Enter SMART. SMART (Substitutable Medical Applications and Reusable Technologies) is intended to provide this compatibility third-party application designed to use SMART to be able to work with any provider’s EHR system. EHR systems need third-party apps due to their lack of complete functionality that might be needed by the provider and third-party apps need EHR systems for their data. It’s a symbiotic relationship. SMART provides a translator between by authorizing the user’s request for patient data. SMART also provides some other features, such as bundling open source libraries for developers to use and a sandbox that can generate synthetic patient data for testing so real PHI doesn't have to be used. In this way SMART can act much like a simulator of both the user and provider’s activity in launching the EHR application while also providing OAuth2 for authorization.
Despite the authorization capabilities connecting third-party applications with different SMART-compliant EHR systems, authorizing users and generating synthetic patient data isn’t enough to form the entire ecosystem of healthcare data interoperability between disparate providers and payers for data interchange. FHIR completes the Rosetta Stone between different incompatible EHR systems by creating a standard around how data served by the EHR systems is structured via APIs created by Health Level 7 International (HL7) which was mandated in the Center for Medicare and Medicaid Services (CMS) in its final rule as the standards-based approach providers and payers must build to ensure third-party and patient access to their data. SMART on top of FHIR completes this architecture for interoperability between these disparate systems, effectively adding authentication and authorization on top of FHIR APIs together with OAuth 2 — thus the name, SMART on FHIR.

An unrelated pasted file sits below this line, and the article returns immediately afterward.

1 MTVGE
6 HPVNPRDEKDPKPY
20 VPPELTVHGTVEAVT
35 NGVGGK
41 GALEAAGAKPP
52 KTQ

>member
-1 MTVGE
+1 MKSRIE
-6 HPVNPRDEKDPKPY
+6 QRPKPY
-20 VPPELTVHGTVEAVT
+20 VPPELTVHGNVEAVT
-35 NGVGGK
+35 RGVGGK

In this article, we discussed authentication and authorization methods used in securing APIs. I introduced you to the different methods that developers can implement authentication to properly authenticate API requests using basic authentication, tokens, and OAuth 2.0. I demystified the concept of API tokens and keys as well as how scopes can be used to limit what data can be requested by a user’s API key. Finally, I explained SMART and how it combined with FHIR allows third-party developers to create applications that can query data from different EHR systems for payers and providers and combined with FHIR creates interoperability between these applications and systems. In the next article, I explain some of the tactics and techniques I use to conduct this type of API security research.